For the Love of God, Volume 2/September 19
From Gospel Translations
2 Samuel 15; 2 Corinthians 8; Ezekiel 22; Psalm 69
MY CALL TO THE MINISTRY WAS bound up with Ezekiel 22:30-31: “I looked for a man among them who would build up the wall and stand before me in the gap on behalf of the land so I would not have to destroy it, but I found none. So I will pour out my wrath on them and consume them with my fiery anger, bringing down on their own heads all they have done, declares the Sovereign LORD.”
We should first reflect on this passage in its own textual and historical context. Ezekiel 22 condemns the sins of Jerusalem, this “infamous city, full of turmoil” (22:5). In particular, it focuses on the sins of the leaders—the kings and princes, the priests, the prophets—and shows the ways in which their sins have brought ruin to the people as a whole. In any declining culture much of the declension comes about by leaders and preachers who are self-serving or even rapacious, corrupt, and perhaps vicious, people who are far more interested in retaining power than in serving, people who devote more attention to the “spin” they will give to public answers than to the truthfulness of their answers. Pretty soon the entire fabric of the culture unravels. Corruption is soon tolerated, then expected. Cynicism becomes the order of the day. More and more people do more and more of what they think they can get away with. Integrity becomes so rare it is newsworthy.
That is what happened to the ancient kingdom of David. When God says he sought for a man to build up the wall and stand in the gap before him on behalf of the land so that he would not have to destroy it (22:30), in part he is picking up the imagery already deployed in chapter 13 with respect to the false prophets (see meditation for September 10). But he is also looking for a mediator, a leader like Moses to intercede for the people when they sin (Ex. 32—33), a leader called and equipped to establish righteousness and justice. In Israel at the beginning of the sixth century, he found none. Of course, God had Jeremiah in Jerusalem and Ezekiel among the exiles. But these men were to declare God’s word in declining times. Theirs was not the task of rebuilding the wall, of standing in the gap, of averting the wrath of God.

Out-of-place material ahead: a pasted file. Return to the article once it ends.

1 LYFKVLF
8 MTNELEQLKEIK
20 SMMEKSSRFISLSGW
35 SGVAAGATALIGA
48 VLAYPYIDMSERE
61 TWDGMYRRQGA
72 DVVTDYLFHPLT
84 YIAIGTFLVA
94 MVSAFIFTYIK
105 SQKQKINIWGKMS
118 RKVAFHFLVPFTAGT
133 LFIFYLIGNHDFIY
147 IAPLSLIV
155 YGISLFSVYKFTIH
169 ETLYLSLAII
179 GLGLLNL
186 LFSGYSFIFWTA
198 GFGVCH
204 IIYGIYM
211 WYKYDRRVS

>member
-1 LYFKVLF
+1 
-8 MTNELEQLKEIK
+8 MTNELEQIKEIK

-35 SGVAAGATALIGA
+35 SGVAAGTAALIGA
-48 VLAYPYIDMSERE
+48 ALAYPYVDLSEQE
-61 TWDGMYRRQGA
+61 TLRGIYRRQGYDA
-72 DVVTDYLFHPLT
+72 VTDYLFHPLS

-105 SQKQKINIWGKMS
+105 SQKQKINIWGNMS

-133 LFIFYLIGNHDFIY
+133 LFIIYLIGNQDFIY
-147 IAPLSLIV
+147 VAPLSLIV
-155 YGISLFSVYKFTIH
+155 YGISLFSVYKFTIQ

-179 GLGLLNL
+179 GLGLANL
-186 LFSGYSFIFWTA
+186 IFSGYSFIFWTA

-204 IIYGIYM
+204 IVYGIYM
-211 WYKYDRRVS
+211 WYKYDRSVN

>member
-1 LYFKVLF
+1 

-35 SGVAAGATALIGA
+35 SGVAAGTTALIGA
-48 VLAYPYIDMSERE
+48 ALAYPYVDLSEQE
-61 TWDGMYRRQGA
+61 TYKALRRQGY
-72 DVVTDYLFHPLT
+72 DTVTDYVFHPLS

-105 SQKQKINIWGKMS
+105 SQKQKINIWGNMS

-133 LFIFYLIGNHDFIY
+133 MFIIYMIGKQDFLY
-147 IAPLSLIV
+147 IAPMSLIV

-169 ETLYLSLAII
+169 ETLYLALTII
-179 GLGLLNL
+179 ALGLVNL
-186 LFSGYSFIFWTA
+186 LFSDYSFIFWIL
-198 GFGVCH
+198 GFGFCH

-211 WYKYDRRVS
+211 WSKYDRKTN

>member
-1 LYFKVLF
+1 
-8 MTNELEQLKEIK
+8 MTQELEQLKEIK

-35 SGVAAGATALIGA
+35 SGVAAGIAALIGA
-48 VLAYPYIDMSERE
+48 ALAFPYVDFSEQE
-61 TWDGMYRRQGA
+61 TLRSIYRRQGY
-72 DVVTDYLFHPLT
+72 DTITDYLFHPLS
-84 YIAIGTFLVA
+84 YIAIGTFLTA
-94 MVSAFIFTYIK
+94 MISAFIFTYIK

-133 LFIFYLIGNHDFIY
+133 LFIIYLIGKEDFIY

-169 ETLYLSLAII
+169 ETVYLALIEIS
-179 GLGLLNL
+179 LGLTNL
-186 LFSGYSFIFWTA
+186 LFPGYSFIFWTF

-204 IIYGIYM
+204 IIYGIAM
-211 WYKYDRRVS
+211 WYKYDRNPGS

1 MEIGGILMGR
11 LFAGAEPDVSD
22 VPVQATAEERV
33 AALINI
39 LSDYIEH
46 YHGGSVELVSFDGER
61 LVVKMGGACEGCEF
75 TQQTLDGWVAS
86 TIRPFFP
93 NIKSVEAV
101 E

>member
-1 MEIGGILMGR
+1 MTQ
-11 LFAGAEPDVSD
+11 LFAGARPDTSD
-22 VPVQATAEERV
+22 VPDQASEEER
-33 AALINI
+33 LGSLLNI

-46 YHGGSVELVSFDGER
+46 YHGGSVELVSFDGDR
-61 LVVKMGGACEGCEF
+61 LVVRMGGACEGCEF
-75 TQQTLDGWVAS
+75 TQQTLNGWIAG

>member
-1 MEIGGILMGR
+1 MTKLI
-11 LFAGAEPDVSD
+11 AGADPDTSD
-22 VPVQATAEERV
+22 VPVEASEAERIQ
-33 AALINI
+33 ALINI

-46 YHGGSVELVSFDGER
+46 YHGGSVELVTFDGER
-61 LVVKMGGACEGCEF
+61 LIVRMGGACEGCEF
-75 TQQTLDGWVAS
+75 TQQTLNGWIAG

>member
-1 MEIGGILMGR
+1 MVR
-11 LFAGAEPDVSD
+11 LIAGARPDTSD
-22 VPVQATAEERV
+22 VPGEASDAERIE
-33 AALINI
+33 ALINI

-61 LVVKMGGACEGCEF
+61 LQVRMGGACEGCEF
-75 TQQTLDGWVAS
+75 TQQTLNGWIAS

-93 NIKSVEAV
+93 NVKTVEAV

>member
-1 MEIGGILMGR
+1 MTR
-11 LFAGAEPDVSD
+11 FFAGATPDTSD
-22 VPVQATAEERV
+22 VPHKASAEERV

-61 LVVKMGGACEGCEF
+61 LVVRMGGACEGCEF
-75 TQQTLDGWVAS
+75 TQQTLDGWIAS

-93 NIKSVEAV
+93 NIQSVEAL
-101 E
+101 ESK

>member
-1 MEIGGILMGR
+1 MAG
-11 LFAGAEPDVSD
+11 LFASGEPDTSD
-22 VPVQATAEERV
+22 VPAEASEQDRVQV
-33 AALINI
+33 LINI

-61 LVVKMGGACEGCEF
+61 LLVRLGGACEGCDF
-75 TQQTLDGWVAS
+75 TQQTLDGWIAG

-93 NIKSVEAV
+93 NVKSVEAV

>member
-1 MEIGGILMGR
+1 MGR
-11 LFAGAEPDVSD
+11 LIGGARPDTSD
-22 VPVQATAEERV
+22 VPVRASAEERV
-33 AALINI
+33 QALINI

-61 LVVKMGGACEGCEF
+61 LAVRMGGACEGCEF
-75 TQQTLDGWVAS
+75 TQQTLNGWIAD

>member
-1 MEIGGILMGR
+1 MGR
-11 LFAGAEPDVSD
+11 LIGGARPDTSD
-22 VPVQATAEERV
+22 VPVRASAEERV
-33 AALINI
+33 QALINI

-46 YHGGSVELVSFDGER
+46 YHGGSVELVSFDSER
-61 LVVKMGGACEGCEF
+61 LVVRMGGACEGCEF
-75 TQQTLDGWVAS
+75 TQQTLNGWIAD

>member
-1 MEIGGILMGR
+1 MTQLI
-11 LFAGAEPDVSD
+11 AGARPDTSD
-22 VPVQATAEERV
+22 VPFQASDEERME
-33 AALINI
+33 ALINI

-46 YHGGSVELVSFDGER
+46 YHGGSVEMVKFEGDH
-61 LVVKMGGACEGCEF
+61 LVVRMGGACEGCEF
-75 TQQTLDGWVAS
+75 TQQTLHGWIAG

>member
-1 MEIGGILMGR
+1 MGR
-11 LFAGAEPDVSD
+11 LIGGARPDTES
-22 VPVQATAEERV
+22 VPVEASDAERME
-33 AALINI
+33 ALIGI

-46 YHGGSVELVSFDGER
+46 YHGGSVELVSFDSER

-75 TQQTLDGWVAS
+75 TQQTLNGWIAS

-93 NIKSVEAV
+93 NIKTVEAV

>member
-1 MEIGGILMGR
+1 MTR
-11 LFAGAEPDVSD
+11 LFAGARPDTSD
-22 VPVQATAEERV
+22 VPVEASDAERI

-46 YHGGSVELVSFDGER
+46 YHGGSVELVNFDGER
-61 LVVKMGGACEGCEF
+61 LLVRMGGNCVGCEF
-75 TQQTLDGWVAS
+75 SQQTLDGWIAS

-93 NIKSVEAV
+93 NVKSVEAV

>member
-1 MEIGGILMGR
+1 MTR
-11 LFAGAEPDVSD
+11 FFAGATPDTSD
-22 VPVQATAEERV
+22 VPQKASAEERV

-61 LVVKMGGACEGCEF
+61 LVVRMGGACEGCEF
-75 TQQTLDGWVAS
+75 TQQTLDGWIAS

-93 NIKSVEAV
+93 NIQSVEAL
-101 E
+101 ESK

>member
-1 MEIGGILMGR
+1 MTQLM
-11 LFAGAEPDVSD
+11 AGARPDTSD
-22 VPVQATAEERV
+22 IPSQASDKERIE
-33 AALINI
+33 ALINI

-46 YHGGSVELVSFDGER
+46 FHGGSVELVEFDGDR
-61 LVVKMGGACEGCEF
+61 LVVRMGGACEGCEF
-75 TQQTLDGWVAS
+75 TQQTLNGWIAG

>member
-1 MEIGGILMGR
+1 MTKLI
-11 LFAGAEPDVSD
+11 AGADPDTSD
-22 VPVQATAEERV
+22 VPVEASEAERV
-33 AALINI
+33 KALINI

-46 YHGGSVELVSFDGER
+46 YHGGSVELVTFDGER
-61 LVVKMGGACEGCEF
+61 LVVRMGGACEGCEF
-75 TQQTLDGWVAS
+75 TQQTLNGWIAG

Superficially, of course, one might say that Nehemiah rebuilt the wall, that Ezra reestablished righteousness. But ultimately, only one Mediator would suffice to stand in the gap.
And my call, more than thirty-three years ago? It was complex. I did not understand this passage very well. But the Spirit of God hit me hard with it, and I knew only that I wanted to stand in the gap before him for his people.